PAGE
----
4. This is youth psychology framed with the fad de jour of Mobile Apps. I found all references to Apps, like SnapChat, Instagram and Facebook, as clumsy and shoehorned in to the narrative to be congruent with the title. Largely, I found nothing new or interesting out of this; young people use social media, they post on the web, old people are worried. A deep dive in to youth mental health resulting from being always contactable would have been amazing - the chapter that briefly covered this was ver [...]


    5. I won this book from giveaway. I could only managed to read half of this book. It did not really tell me anything I did not already know. Wouldn't recommend it


    6. A really good coverage of the impact of Apps on the generations. I am not entirely comfortable with the assertion that apps can be a trap, that can be applied to a lot of things. Still it gives both the advantages and disadvantages, though it does seem to make some moral judgements even if disguised by it's academic base. The author labels Apps as "enablers" or "disempowers" and goes on to blame older generations for how youngers view and relate to apps. That as with most new technologies is cra [...]


    7. Mobile technology does have a powerful impact on thinking and behavior, but Gardner and Davis's premise--that Smartphone and tablet applications significantly affect the identity, imagination and intimacy of their users--feels like a real stretch. This unconvincing book felt like an over-extended and flawed dissertation. A better examination of a similar argument can be found in Brian X. Chen's book, Always On.


    8. Poorly written book, by this time and day everyone knows that technology is changing people for better or worse. Book is not worth the read, in fact the book should have never been written, if you have been alive or not under a rock for 5 years you know the importance of technology.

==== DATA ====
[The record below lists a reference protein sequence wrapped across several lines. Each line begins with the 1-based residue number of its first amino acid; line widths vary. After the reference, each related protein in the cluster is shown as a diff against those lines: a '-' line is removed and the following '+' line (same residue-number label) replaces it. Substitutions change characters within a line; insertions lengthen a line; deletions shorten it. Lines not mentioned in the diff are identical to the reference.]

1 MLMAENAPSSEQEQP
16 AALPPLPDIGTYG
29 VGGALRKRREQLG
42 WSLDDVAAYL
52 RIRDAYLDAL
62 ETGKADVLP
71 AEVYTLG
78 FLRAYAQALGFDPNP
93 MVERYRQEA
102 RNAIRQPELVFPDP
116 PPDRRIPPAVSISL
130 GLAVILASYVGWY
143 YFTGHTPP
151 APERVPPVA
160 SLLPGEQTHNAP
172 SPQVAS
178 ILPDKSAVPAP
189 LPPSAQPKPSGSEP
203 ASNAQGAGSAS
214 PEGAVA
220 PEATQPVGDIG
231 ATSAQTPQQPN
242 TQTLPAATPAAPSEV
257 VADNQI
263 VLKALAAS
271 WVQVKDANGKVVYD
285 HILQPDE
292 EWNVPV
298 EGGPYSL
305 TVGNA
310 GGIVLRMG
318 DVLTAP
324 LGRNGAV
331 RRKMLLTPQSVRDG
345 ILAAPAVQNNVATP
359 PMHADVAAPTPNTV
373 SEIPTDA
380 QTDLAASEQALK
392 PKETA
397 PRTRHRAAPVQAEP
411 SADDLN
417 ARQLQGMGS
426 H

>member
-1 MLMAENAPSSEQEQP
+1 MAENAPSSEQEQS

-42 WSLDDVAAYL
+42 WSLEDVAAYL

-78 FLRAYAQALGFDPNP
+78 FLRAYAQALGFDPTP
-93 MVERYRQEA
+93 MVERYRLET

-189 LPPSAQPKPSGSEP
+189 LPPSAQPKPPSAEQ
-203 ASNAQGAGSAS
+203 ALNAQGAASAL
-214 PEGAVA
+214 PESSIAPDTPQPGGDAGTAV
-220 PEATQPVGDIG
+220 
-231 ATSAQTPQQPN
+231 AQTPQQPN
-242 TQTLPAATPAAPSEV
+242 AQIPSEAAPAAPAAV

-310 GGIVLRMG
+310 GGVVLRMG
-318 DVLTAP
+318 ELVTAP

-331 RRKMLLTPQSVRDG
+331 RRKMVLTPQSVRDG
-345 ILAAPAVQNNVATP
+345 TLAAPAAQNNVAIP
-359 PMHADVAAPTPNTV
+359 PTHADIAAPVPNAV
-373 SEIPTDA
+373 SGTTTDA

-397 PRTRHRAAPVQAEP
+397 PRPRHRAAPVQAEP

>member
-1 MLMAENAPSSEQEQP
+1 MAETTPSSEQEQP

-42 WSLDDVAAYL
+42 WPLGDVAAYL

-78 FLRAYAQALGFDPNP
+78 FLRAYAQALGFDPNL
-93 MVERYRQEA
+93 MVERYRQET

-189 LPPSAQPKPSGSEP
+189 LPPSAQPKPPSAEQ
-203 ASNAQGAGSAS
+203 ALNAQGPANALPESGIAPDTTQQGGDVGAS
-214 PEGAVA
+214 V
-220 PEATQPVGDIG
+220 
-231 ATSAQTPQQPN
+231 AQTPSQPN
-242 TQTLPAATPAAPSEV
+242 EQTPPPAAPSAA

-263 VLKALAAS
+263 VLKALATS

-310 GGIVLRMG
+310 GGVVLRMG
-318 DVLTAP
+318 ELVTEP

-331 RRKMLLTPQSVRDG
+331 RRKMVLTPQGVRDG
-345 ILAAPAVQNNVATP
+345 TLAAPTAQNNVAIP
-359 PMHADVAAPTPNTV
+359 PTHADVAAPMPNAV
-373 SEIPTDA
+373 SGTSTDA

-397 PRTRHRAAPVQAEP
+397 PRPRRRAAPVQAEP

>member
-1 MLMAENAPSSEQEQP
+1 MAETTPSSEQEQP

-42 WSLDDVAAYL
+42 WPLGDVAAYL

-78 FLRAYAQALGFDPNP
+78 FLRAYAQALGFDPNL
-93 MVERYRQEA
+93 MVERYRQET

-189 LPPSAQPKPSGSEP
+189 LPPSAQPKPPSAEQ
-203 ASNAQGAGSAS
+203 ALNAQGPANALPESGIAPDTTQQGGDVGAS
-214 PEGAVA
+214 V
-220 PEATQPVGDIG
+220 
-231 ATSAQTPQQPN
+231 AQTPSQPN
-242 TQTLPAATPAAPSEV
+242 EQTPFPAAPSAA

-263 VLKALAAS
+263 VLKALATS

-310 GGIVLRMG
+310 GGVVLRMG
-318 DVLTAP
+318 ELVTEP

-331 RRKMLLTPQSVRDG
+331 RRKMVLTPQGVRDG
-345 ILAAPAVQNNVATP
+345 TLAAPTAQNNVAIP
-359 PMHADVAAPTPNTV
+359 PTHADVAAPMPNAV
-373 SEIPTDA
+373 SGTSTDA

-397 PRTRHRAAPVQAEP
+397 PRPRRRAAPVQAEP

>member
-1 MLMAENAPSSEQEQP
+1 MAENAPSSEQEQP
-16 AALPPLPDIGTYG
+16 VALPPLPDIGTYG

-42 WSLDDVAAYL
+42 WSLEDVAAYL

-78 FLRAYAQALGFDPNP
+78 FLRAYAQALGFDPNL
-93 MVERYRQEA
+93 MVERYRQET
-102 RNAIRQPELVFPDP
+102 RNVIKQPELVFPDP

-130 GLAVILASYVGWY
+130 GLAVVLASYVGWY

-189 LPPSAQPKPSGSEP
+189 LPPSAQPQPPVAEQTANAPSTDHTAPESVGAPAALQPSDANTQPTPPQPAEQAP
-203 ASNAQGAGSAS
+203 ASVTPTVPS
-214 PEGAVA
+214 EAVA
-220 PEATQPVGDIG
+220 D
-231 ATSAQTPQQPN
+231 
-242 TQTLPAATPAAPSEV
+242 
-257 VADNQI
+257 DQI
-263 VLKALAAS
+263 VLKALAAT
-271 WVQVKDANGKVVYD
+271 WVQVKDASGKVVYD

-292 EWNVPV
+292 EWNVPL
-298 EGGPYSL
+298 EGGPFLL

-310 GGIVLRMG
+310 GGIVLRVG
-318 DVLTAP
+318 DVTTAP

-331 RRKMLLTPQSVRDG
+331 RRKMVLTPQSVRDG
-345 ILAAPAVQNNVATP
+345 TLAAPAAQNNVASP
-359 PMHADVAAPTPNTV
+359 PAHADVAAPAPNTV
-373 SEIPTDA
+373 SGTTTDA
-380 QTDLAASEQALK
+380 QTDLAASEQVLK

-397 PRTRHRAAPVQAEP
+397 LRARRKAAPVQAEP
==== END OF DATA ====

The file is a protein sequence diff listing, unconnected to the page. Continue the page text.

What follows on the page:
9. This caused me to think deeply about the way I approach learning and life in general. Very thoughtful remark on the impact of technology and the creativity crisis facing this generation.


    10. This was not at all what I expected. While it is well-written, it is basically a research thesis or dissertation in a book form.


    11. In the Introduction of The App Generation, Howard Gardner and Katie Davis contend that, due to the “availability, proliferation, and power of apps”, the collective consciousness of today’s youth is distinctly different from any past or present generation’s perspective. (14) Specifically, digital technologies have changed young people’s sense of identity, intimacy, and imagination. In a provocative statement, the authors claim that young people “… are not only immersed in apps; they [...]


    12. I love Howard Gardner's research on multiple intelligences, so I really wanted to like this book and gain new insight about the App Generation--but I didn't. It was so dry and boring, and I couldn't filter the message through the labor-intensive reading. I kept thinking that if I stuck with it I would get into, but I didn't. The topic is interesting to me, the book was not.


    13. Most of it only states the obvious but it can be read to gain a certain point of view about what's going on especially with the young. It also discusses the differences and similarities about digital competencies between 3 generations through 3 people from each period, one including Howard Gardner himself.


    14. 004.678083 GARMy review: Consider 3 people representing 3 generation, Howard (as grandpa), Katie (in the middle), Molly (1990-2000 generation, app generation), this book look directly 3 aspects of the lives most affected by the digital technology: the sense of identity, capacity for intimate relationship, and imaginative powers-enabling vs. app-dependentp25 In mumford's terms, the issue is whether we will control the technologies or whether the technologies will control us. In Ellul's terms, wil [...]